In this archive episode, Dennis explains how a certain case did not disallow officers from making prolonged motor vehicle stops when there is PC or awaiting K-9 Units. Recorded on 05/23/2018.
Rodriguez v US 2015 does not disallow Police Officers prolonging motor vehicle stops while awaiting the arrival of backup or a K9 Unit. It only required officers to have a Reasonable Suspicion of Criminal Activity before doing so. Remember the timelines change when a traffic stop turns into a criminal investigation.
Citing Rodriguez – Criminal detentions generally require probable cause that the suspect is engaged in criminal activity, but an officer may conduct a traffic stop if the officer has a reasonable, articulable suspicion that the driver is engaging in criminal activity. The Supreme Court of the United States has held that investigative detentions, including traffic stops, “must be temporary and last no longer than is necessary to effectuate the purpose of the stop.” Consequently, traffic stops may become unreasonable if they are unnecessarily prolonged.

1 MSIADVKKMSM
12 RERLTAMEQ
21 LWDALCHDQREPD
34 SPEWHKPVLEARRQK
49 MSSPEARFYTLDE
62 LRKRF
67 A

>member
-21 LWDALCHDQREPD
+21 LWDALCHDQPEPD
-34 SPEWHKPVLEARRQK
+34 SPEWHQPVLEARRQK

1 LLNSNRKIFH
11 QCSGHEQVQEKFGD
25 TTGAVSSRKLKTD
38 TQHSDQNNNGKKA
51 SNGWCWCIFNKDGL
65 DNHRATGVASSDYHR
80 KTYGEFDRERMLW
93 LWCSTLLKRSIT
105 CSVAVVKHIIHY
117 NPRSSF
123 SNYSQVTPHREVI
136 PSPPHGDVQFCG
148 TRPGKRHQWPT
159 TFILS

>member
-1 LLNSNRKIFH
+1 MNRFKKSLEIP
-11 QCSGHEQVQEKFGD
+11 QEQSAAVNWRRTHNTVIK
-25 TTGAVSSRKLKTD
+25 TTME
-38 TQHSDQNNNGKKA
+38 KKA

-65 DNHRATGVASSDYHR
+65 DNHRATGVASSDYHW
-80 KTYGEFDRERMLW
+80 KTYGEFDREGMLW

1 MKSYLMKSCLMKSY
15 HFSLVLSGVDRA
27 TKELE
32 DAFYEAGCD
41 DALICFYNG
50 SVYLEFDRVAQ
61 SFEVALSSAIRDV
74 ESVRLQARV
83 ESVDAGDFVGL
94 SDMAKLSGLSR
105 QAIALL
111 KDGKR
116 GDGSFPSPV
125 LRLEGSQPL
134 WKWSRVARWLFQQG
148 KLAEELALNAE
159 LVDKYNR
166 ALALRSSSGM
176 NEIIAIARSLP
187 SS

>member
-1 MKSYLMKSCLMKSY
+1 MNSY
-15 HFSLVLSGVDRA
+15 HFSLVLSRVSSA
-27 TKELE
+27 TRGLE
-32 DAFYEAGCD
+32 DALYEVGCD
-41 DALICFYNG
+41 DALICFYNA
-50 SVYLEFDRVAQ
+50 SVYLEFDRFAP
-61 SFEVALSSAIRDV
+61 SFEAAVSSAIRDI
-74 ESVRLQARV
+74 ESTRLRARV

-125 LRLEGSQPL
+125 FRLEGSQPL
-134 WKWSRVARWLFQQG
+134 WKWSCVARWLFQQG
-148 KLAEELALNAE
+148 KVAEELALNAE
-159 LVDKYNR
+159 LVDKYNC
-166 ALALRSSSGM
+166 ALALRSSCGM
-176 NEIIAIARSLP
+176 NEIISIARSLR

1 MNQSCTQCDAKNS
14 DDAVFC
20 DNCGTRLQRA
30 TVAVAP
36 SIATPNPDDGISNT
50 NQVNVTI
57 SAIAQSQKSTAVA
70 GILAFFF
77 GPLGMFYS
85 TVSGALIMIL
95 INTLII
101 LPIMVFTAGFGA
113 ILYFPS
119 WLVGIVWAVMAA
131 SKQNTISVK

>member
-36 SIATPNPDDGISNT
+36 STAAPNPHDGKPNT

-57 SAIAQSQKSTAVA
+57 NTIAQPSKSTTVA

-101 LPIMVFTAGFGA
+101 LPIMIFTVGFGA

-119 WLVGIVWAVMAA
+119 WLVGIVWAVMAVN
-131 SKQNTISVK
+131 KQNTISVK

When an officer conducts a traffic stop based on reasonable suspicion that the driver has committed a traffic violation, the Fourth Amendment permits the officer to conduct a number of investigative inquiries before resolving the traffic stop. For example, officers may question the vehicle’s occupants about matters unrelated to the traffic violation, and officers may walk a drug detection dog around the outside of the vehicle during the stop. Officers may briefly prolong traffic stops to conduct these inquiries so long as the officer performs his tasks in an amount of time “reasonably needed to effectuate” the law enforcement purpose of the stop.